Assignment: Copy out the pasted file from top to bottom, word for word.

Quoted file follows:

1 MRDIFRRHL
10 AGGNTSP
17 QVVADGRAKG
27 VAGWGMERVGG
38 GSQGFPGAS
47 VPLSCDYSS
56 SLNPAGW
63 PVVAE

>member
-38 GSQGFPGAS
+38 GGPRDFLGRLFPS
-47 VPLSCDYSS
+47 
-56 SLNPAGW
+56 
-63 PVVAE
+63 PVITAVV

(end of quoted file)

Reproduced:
1 MRDIFRRHL
10 AGGNTSP
17 QVVADGRAKG
27 VAGWGMERVGG
38 GSQGFPGAS
47 VPLSCDYSS
56 SLNPAGW
63 PVVAE

>member
-38 GSQGFPGAS
+38 GGPRDFLGRLFPS
-47 VPLSCDYSS
+47 
-56 SLNPAGW
+56 
-63 PVVAE
+63 PVITAVV